How Can We Support The Leaders Of Tomorrow?

With September upon us, a new chapter commences for many of our young people in Northern Ireland. A considerable number will have received exam results, some will be looking forward to the new academic year, and for others, the decision to exit the educational arena and enter the world of work will be taken.

These are new beginnings for our young people, with opportunities to embark on fresh chapters in work or academia beckoning rapidly. However, the reality of the situation is that the state of play in today’s world of work is daunting and highly competitive for young people, and as adults we simply must do more to provide meaningful support.

With competition for careers rife, it’s unsurprising that generation Z is more likely to be registered as unemployed than older job seekers, with those aged 25 and over more able to successfully leverage social networks and employment agencies when looking for work, than that of their younger peers.

Work is about more than just a career, it creates self-worth and can provide the conditions to purchase a home, support a family, or see the world. However, as it stands, a growing number of young people feel far removed from these possibilities, contributing to as many as 1 in 6 now experiencing an anxiety condition.

Research shows that 74 per cent of young people say that wages are not keeping up with house prices, and 43 per cent envisage leaving their jobs within two years, thus underlining the generational economic pessimism which currently exists.

So, how do we better support this generation and ensure we are creating a sustainable economic legacy for the coming years?

From a business perspective, creating a positive company culture is essential in welcoming young people and creating employee loyalty in the workplace.

Lack of training and development is cited by Forbes as the number one reason for millennials searching for new jobs, so seeking to integrate initiatives such as peer to peer learning, mentoring, and formal training should be considered as central to employee development programmes.

Businesses can also support development by investing in youth structures and conveying an image of openness through provision of access to their buildings and facilities, encouraging the development of creative projects and fostering a culture of entrepreneurship and social enterprise.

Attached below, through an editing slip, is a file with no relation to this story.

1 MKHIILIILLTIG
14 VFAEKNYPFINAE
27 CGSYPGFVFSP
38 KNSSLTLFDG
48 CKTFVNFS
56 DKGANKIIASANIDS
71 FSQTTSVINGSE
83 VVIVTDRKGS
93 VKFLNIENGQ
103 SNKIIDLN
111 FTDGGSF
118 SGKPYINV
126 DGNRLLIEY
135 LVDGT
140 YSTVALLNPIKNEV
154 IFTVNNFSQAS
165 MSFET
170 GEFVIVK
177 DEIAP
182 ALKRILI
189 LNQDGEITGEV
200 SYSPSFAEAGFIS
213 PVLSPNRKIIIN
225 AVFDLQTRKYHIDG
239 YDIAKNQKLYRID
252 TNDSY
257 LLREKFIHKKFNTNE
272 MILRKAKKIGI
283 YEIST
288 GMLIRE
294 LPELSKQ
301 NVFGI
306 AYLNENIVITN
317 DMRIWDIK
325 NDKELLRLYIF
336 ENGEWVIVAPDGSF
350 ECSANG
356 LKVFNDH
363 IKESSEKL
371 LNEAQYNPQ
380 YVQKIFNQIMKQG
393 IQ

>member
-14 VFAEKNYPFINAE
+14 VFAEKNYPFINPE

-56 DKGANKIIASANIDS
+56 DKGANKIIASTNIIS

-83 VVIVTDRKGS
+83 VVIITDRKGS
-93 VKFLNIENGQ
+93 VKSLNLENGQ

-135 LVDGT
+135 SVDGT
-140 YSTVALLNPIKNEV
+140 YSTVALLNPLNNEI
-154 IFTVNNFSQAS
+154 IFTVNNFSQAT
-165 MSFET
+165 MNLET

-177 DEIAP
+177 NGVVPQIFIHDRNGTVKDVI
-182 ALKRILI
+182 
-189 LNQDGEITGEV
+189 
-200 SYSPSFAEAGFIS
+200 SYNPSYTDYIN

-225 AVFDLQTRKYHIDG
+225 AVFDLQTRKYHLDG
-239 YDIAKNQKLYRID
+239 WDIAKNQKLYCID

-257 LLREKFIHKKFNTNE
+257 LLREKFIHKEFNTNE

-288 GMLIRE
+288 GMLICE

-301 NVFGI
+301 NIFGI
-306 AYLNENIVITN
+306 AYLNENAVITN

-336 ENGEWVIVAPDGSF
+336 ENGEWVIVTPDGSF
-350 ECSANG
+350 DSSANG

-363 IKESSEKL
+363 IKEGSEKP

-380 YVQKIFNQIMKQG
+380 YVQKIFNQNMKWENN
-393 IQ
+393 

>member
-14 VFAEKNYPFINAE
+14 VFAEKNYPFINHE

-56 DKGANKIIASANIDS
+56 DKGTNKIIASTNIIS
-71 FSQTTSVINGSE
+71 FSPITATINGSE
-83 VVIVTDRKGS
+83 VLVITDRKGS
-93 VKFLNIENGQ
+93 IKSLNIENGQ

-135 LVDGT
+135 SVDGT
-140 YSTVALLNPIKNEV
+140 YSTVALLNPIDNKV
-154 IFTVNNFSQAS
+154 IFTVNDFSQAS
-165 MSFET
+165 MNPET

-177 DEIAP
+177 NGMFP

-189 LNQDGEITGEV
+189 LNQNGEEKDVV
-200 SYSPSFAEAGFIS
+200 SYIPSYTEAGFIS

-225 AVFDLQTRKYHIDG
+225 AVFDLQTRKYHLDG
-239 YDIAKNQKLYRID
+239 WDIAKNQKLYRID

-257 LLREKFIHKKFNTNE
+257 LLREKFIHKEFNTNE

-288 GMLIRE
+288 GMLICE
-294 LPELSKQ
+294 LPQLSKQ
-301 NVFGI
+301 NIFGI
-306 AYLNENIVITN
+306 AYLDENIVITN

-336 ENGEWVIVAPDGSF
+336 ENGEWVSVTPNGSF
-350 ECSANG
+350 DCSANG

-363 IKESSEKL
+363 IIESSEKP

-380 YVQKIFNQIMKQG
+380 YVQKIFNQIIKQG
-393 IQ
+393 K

At a local level, there is great work going on in this area at Catalyst’s fintech hub and Ulster Bank’s Entrepreneur Accelerator programme, both of which provide co-working spaces and nurturing programmes in areas such as tech and finance. This spirit of mentorship is also something we strive for in our new Young Women’s Network (YMN) initiative, launched by Women In Business. The programme is available to women under 25 and provides a platform to bring together and empower young women, equipping them with the tools, networks and insight to get ahead.

Connectivity and community are at the heart of the YMN programme, with our focus on successful networking, thus recognising its importance in preparing our leaders of tomorrow to flourish and determine their ideal career path.

As we say at YMN, it’s never too early (or too late) to network, and as we look at our economy of today, millennials already have a significant influence, accounting for 50 per cent of the workforce and set to make up nearly 75 per cent by 2025. This generation is vital to all of our futures, so let’s trust and support them and their endeavours.

:: Roseann Kelly ( is chief executive of Women in Business (